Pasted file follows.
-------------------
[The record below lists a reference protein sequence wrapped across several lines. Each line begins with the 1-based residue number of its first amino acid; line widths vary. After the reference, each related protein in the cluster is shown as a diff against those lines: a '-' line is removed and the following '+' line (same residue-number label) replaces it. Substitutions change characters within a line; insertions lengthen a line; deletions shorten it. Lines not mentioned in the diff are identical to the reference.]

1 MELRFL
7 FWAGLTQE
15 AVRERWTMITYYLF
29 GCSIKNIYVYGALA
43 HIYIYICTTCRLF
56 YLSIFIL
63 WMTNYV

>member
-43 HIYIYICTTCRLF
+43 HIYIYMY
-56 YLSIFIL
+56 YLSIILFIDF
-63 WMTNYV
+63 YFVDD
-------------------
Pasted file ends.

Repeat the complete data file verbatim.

[The record below lists a reference protein sequence wrapped across several lines. Each line begins with the 1-based residue number of its first amino acid; line widths vary. After the reference, each related protein in the cluster is shown as a diff against those lines: a '-' line is removed and the following '+' line (same residue-number label) replaces it. Substitutions change characters within a line; insertions lengthen a line; deletions shorten it. Lines not mentioned in the diff are identical to the reference.]

1 MELRFL
7 FWAGLTQE
15 AVRERWTMITYYLF
29 GCSIKNIYVYGALA
43 HIYIYICTTCRLF
56 YLSIFIL
63 WMTNYV

>member
-43 HIYIYICTTCRLF
+43 HIYIYMY
-56 YLSIFIL
+56 YLSIILFIDF
-63 WMTNYV
+63 YFVDD